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Register of the First Aid For Hungary, 1956-1958
57014  
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Collection Overview
 
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Description
Correspondence, reports, contribution lists, clippings, and printed matter, relating to relief and resettlement of Hungarian refugees.
Background
I was again called into service at the time of the Hungarian uprisings in the last months of 1956. I accepted the honorary chairmanship of an organization called "First Aid for Hungary, Inc.," which had been formed as the result of a meeting of several prominent Americans of Hungarian descent called by Dr. Tibor Eckhardt on October 29, 1956; it was organized to render vital services in a sudden emergency. Our immediate objective was to bring aid to the hundreds of Hungarian Freedom Fighters who had been forced to seek refuge in neighboring Austria and had thus cast an enormous burden upon that country. We were one of only two foreign charities actually operating at the Hungarian border during those first frenzied weeks. Immediate aid was rendered through seventeen first-aid stations, four field kitchens,and three mobile pharmacies set up in the border zone to distribute clothing and medical supplies. We were also able to send food and medical supplies into Hungary itself -at first by direct shipment, then through the International Red Cross, and finally by direct shipment again. During the latter part of this organization's life, as Russian tanks halted the flow of Hungarians across the border, we turned our attention to aiding the refugees in camps in Austria and for several months provided a number of them with supplies, especially for children, and also with care for the sick, wounded, and maternity cases. In February 1957, we determined upon a specific program to deal with the emergency created by the interruptions of studies, particulary of high-school age children. We supported programs in Austria, Belgium, Germany, and United States by providing funds and textbooks. Later, our efforts were extended to the problem of higher education for refugee students. Aid to the education of these young people took some of our work out of the temporary and gave it an added significance of future and permanent value. My personal feelings on the matter were conveyed in a message of mine which was read at the Protest Meeting for the Hungarians in Madison Square Garden on November 8, 1956:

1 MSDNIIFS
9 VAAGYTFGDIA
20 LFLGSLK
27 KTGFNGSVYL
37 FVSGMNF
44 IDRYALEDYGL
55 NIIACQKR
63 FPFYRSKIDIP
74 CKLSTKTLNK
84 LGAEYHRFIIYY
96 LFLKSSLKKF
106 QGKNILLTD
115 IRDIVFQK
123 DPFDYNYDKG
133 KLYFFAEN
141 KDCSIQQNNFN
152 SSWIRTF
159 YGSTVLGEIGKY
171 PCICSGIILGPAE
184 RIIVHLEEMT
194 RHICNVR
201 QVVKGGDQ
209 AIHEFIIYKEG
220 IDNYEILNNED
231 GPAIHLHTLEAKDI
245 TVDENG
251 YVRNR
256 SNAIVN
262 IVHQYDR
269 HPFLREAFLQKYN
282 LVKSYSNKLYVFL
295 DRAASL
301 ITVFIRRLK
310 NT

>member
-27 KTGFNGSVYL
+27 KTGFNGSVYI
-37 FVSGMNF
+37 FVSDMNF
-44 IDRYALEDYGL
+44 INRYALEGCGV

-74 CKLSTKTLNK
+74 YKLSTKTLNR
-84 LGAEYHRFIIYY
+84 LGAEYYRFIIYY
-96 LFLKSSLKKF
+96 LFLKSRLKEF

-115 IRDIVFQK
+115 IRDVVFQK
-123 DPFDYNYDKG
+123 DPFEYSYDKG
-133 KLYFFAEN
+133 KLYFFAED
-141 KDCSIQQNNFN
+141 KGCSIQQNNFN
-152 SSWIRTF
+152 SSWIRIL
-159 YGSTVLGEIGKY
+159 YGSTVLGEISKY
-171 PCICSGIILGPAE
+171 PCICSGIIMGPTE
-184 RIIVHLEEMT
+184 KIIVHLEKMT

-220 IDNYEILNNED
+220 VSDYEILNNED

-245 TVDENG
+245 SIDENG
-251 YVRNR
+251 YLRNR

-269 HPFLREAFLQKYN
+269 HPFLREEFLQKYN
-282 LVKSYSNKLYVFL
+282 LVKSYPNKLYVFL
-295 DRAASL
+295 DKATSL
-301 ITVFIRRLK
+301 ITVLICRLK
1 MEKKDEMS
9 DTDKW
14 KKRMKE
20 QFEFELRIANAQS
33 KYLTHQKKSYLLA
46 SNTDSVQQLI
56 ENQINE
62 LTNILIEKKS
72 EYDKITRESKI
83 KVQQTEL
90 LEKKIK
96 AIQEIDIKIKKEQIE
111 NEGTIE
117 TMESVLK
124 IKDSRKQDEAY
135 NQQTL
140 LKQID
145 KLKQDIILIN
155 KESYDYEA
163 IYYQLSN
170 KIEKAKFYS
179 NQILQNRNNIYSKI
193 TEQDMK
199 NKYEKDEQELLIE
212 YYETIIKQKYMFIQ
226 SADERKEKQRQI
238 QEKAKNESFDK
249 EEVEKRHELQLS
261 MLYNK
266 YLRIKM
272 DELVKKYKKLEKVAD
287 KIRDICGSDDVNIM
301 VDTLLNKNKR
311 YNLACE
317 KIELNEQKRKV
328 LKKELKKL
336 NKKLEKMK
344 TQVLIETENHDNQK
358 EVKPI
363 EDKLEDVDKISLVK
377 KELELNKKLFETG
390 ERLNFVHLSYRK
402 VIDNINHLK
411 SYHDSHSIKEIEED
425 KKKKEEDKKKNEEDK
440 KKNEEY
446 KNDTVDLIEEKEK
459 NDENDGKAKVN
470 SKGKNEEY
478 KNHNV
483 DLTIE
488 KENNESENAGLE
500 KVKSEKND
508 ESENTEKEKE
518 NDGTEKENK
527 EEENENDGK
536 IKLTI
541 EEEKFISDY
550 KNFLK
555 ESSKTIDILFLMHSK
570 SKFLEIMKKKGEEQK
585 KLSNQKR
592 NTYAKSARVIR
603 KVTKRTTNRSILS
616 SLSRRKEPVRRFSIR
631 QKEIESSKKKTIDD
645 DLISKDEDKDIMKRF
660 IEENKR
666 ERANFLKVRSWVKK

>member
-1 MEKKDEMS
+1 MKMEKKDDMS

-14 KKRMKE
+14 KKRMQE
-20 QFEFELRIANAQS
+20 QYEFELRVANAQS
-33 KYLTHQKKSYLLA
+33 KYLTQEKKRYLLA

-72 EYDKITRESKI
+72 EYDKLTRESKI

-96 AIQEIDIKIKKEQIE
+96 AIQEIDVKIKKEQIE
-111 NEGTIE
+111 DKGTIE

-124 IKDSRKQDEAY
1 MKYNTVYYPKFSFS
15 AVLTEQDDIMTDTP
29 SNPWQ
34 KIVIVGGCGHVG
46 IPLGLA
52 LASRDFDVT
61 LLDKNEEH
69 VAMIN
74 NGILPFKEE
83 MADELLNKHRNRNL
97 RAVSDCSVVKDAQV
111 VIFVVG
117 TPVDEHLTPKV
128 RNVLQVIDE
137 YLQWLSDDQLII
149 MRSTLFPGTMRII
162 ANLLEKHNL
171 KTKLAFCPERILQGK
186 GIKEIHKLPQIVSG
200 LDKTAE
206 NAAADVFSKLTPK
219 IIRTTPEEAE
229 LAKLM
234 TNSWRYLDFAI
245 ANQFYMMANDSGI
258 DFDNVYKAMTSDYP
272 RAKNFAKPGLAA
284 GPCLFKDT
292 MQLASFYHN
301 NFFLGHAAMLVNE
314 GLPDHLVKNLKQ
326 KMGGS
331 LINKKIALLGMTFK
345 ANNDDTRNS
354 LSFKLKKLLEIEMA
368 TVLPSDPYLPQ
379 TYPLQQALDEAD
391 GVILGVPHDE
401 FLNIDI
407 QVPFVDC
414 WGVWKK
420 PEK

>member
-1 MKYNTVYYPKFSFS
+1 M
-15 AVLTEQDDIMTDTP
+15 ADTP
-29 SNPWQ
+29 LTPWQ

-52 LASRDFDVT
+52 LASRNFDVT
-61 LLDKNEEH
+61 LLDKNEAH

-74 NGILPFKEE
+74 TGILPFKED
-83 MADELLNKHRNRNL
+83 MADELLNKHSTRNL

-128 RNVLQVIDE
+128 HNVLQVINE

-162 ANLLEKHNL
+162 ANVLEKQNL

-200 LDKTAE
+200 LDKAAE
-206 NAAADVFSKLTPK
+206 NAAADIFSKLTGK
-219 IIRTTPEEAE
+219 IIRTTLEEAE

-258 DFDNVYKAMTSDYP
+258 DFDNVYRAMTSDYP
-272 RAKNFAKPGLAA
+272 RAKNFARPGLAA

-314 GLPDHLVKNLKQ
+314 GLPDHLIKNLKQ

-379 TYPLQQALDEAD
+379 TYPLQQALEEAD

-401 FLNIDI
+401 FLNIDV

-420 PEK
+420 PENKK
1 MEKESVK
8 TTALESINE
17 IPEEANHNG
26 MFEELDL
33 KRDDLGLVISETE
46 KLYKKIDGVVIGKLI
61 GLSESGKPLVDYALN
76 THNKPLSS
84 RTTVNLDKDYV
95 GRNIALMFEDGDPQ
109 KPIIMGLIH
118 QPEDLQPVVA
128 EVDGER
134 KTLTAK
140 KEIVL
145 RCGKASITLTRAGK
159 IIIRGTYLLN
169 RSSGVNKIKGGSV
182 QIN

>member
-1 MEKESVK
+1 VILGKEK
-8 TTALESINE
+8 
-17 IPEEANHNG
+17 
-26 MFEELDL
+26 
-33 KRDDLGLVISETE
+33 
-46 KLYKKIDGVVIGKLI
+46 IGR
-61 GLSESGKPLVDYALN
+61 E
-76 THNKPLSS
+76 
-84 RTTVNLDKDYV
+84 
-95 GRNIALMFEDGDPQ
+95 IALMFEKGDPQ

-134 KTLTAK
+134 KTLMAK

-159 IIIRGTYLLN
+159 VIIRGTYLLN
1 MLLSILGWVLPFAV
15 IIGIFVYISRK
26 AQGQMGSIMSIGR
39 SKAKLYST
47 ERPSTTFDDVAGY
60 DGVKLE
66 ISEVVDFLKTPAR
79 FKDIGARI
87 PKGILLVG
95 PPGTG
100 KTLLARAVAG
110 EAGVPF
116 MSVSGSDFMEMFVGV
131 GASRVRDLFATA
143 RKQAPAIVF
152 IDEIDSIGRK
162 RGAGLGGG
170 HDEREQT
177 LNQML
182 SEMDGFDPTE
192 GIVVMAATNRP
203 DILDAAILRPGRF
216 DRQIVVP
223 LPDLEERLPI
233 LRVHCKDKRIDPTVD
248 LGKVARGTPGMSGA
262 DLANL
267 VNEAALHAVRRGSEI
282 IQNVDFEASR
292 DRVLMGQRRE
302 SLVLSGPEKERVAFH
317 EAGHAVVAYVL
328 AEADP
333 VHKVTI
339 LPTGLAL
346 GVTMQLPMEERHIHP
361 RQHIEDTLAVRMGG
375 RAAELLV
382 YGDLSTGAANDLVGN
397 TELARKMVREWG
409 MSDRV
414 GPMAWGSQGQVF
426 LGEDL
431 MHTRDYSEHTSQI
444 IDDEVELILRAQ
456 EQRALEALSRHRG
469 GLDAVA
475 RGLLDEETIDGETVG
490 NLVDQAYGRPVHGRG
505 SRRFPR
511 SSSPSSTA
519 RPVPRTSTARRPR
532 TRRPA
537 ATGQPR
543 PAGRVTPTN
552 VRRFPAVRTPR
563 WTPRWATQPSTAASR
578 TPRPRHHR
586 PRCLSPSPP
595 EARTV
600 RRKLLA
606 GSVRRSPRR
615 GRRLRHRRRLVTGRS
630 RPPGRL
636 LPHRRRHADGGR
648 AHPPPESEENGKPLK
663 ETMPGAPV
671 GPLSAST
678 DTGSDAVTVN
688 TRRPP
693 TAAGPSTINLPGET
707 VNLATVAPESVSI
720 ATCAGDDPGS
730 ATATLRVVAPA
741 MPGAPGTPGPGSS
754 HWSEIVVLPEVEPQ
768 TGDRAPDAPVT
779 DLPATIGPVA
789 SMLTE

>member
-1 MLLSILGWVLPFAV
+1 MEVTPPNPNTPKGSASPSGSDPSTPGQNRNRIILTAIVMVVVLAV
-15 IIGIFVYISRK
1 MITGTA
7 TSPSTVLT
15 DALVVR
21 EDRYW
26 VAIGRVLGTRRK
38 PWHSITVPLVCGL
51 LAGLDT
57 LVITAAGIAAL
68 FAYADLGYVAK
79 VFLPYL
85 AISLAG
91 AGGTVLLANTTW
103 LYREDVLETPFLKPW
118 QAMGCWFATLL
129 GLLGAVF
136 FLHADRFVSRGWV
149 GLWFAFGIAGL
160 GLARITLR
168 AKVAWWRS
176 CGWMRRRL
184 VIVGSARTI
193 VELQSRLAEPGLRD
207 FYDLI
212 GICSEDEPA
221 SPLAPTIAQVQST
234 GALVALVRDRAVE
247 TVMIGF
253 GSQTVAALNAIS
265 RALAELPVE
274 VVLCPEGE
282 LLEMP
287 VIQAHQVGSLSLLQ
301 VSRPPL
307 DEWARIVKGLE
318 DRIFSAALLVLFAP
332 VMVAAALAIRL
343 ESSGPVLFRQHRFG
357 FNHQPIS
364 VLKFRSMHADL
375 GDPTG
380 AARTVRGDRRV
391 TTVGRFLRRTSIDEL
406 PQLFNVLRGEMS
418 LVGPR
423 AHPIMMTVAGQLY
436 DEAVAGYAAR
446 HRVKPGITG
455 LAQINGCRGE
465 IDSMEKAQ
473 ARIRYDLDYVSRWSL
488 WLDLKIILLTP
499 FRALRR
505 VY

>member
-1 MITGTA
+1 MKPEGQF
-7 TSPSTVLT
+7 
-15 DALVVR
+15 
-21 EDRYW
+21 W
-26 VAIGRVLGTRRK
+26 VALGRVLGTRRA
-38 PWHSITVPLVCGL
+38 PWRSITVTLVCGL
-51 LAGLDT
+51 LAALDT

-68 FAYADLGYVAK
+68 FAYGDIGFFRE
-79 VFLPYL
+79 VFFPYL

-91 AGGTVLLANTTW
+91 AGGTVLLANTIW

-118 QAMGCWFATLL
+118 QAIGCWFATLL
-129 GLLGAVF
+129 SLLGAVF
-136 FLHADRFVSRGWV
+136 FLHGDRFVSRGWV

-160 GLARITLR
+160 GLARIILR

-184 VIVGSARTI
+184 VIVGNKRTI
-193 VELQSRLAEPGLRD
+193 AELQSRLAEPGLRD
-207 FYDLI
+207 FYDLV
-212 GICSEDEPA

Every people striving for freedom has over our whole national life appealed to the American heart. But seldom in these hundred and sixty years has any people shown such magnificent courage and sacrifice as we have seen in these past few weeks in Hungary. Whatever we can do to alleviate their suffering and to protest this wickedness must lie on the American conscience.
Every people striving for freedom has over our whole national life appealed to the American heart. But seldom in these hundred and sixty years has any people shown such magnificent courage and sacrifice as we have seen in these past few weeks in Hungary. Whatever we can do to alleviate their suffering and to protest this wickedness must lie on the American conscience.
Extent
3 manuscript boxes (1.3 linear feet)
Restrictions
For copyright status, please contact the Hoover Institution Archives
Availability
Collection is open for research.